How can the health care industry begin to think about data and analytics in a different way to make it more useful in the field?
The biggest difference that data and analytics can make in health care is increasing the level of granularity at which we can understand ourselves and make decisions. For example, right now most people have their blood pressure and heart rate measured once a year — and that’s only if they actually show up to an annual physical. Wearable devices can now measure and report those statistics multiple times per day. That’s a huge difference in how much information we can use to paint a detailed picture of our health. Another example would be genome sequencing, which is becoming faster and cheaper all the time. It can potentially tell us as individuals which conditions we may be at risk for, and which treatments we’re likely to respond to, and allow providers to target interventions more precisely (known as precision/personalized medicine).
Another significant opportunity I see is to help us measure the interventions and processes that work, so we can standardize best practices. Right now, health care providers mostly rely on a combination of gut feeling and subjective experience. But by carefully tracking and assessing a much broader experience base, we can develop checklists (like the ones that already exist for airline pilots and other professionals who hold lives in their hands). These checklists and standards are already being developed around goals such as preventing the spread of sepsis in hospitals, but aren’t widely adhered to yet, and could be useful for so many other health care goals.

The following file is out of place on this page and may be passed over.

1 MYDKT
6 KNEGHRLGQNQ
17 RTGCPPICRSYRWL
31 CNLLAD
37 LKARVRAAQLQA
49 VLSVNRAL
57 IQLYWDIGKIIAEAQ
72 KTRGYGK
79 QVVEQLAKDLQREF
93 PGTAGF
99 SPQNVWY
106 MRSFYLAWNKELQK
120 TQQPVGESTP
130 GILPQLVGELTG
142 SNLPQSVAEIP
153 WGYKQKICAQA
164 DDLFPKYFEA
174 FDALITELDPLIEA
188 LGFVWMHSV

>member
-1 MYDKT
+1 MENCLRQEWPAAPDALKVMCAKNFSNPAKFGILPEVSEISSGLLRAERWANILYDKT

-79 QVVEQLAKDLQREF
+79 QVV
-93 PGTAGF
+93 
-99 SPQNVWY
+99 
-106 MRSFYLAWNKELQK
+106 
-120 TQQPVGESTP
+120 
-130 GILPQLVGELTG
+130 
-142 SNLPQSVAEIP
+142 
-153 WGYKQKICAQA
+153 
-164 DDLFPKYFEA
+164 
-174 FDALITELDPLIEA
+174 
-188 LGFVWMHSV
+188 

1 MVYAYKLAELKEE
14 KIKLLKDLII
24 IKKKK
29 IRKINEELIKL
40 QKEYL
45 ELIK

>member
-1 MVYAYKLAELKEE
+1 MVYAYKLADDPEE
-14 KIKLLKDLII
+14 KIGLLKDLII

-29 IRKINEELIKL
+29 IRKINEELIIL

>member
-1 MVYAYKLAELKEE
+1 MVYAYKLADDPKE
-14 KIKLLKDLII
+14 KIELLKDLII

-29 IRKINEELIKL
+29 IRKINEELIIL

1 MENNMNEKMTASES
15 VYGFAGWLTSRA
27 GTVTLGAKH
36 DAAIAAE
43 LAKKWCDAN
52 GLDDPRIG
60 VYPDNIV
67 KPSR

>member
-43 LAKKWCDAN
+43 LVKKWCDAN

Finally, better decision-making and personalized medicine will help us direct our financial resources to where they can do the most good. There is a lot of monetary waste right now, both at the individual level (excessive testing and treatments that don’t work) and at the systemic level: a small number of individuals who fail to manage chronic conditions end up back in the hospital over and over again, racking up costs. Reducing readmission rates by identifying and focusing on at-risk individuals can reduce costs to the system. And since prevention and disease management are as much in the interest of insurance companies as patients, identifying which treatments work for which individuals can help payers make customized reimbursement decisions to pay for the things that do the most good (known as value-based reimbursement).